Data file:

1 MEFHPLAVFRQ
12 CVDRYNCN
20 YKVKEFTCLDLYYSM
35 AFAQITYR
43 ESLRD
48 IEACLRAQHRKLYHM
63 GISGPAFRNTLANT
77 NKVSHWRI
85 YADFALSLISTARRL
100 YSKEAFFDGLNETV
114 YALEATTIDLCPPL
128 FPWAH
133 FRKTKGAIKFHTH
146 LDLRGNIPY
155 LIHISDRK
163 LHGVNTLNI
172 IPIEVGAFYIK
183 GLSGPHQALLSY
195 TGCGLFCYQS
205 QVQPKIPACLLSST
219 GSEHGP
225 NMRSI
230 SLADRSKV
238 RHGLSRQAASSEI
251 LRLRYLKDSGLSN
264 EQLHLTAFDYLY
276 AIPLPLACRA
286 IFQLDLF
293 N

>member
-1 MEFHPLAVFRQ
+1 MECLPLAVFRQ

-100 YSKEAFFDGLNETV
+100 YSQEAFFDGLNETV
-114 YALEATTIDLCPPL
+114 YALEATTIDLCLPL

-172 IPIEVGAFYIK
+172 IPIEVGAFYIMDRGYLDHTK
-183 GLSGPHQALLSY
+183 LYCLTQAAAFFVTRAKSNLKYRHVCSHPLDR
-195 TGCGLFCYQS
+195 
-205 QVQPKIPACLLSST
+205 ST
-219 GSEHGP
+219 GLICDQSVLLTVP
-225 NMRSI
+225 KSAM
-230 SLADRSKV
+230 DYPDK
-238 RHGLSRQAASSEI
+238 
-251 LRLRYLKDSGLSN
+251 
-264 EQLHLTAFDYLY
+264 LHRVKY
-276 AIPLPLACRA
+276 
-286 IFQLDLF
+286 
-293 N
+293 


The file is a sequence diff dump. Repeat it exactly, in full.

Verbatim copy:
1 MEFHPLAVFRQ
12 CVDRYNCN
20 YKVKEFTCLDLYYSM
35 AFAQITYR
43 ESLRD
48 IEACLRAQHRKLYHM
63 GISGPAFRNTLANT
77 NKVSHWRI
85 YADFALSLISTARRL
100 YSKEAFFDGLNETV
114 YALEATTIDLCPPL
128 FPWAH
133 FRKTKGAIKFHTH
146 LDLRGNIPY
155 LIHISDRK
163 LHGVNTLNI
172 IPIEVGAFYIK
183 GLSGPHQALLSY
195 TGCGLFCYQS
205 QVQPKIPACLLSST
219 GSEHGP
225 NMRSI
230 SLADRSKV
238 RHGLSRQAASSEI
251 LRLRYLKDSGLSN
264 EQLHLTAFDYLY
276 AIPLPLACRA
286 IFQLDLF
293 N

>member
-1 MEFHPLAVFRQ
+1 MECLPLAVFRQ

-100 YSKEAFFDGLNETV
+100 YSQEAFFDGLNETV
-114 YALEATTIDLCPPL
+114 YALEATTIDLCLPL

-172 IPIEVGAFYIK
+172 IPIEVGAFYIMDRGYLDHTK
-183 GLSGPHQALLSY
+183 LYCLTQAAAFFVTRAKSNLKYRHVCSHPLDR
-195 TGCGLFCYQS
+195 
-205 QVQPKIPACLLSST
+205 ST
-219 GSEHGP
+219 GLICDQSVLLTVP
-225 NMRSI
+225 KSAM
-230 SLADRSKV
+230 DYPDK
-238 RHGLSRQAASSEI
+238 
-251 LRLRYLKDSGLSN
+251 
-264 EQLHLTAFDYLY
+264 LHRVKY
-276 AIPLPLACRA
+276 
-286 IFQLDLF
+286 
-293 N
+293 